Selecting camping cookware is an important decision. Survival in the outdoors depends on a person’s ability to eat, which is why it is wise to invest in the best quality of camping cookware that you can afford. Even if you are only going on a short camping trip, it is always better to be over-prepared than under-prepared in the event of an emergency. Nature can be quite fickle and unpredictable, and a two-day camping trip can often turn into a week-long battle for survival.
Durability is the most important consideration when looking for camping cookware. Most cookware designed for outdoor use is made of cast iron or stainless steel. Both are terrific, since they are both durable and affordable. Stainless steel is lightweight, rust-resistant and easy to clean. Cast iron, on the other hand, is extremely heavy and will rust if not “seasoned” first. Cast iron is also nearly indestructible. There are many cast iron skillets and frying pans in use today that were made over a hundred years ago.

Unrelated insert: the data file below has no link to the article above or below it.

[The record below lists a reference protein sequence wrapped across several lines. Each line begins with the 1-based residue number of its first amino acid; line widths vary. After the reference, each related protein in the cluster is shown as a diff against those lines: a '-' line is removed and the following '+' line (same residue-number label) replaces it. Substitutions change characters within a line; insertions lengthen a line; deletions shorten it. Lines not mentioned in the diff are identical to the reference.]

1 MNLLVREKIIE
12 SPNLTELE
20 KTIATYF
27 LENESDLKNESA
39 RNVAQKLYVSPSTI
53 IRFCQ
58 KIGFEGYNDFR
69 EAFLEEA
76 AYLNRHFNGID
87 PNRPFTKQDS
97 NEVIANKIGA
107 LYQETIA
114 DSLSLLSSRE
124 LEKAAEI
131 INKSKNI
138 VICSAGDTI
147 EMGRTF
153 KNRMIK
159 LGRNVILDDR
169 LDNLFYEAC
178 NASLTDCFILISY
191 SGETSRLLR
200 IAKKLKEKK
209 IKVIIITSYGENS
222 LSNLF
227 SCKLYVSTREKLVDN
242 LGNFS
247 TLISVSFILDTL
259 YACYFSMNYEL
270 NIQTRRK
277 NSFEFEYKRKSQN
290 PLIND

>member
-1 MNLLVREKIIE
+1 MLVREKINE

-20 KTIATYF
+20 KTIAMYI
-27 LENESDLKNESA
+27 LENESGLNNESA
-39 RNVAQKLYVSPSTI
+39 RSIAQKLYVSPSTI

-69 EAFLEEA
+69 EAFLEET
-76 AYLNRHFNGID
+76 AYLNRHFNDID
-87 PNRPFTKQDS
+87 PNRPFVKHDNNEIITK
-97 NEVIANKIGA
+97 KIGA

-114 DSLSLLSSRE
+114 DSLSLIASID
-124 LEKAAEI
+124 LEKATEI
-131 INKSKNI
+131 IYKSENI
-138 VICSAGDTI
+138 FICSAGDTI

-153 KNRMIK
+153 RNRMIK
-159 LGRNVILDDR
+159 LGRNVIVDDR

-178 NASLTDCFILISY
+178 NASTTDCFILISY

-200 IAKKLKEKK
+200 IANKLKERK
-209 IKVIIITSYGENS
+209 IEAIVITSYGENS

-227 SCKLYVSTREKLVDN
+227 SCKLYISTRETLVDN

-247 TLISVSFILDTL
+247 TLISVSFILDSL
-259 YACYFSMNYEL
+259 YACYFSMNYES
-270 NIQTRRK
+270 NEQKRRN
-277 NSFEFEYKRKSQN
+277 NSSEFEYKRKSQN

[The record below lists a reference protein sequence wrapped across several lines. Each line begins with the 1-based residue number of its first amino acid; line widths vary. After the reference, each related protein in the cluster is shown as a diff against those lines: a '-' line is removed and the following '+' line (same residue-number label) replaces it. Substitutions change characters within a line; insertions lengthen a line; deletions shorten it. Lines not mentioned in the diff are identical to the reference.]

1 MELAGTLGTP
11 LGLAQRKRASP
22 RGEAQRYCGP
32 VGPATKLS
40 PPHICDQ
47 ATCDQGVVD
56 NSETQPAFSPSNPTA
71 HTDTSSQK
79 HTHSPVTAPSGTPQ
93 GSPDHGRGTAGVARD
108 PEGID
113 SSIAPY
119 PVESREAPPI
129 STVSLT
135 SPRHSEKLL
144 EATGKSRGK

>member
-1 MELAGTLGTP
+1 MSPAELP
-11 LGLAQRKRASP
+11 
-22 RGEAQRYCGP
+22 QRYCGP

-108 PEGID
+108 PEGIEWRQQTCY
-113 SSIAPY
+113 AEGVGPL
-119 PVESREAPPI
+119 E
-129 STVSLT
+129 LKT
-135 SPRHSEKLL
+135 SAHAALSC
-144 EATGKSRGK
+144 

Cast iron is often preferable to stainless steel because of its heat-retention properties. When cooking over an open fire, which can fluctuate in temperature, cast iron allows food to be cooked at an even level of heat. Cast iron can also withstand higher temperatures than stainless steel.
Some camping cookware is made out of aluminum. While aluminum cookware is lightweight and inexpensive, it is far inferior in many ways than stainless steel or cast iron. Aluminum can react with acidic foods, causing them to taste funny. This is canned vegetables never taste the same as fresh or frozen vegetables. There are many experts who believe that exposure to aluminum can be toxic over long periods of time.
Portability is another important consideration. While a 50-piece cast iron outdoor cooking set may look nice in a Cabela’s catalog or a Gander Mountain showroom, it is impractical for the recreational camper or hiker. It is best to start with the cookware essentials and then gradually add to your collection than to purchase tons of cookware you do not need. The basics should include a skillet, collapsible drinking cups, knives and forks, and a pot for boiling water. These items are the only things needed for a basic camping trip.
Price is the final consideration. In the world of camping cookware, high prices do not necessarily mean better quality. The best-quality items are those that have been around for generations, not gimmicky cookware that boasts the latest in innovative design and high-shine non-stick finishes. Camping should be about simplicity, and the simple things in life are often the most affordable.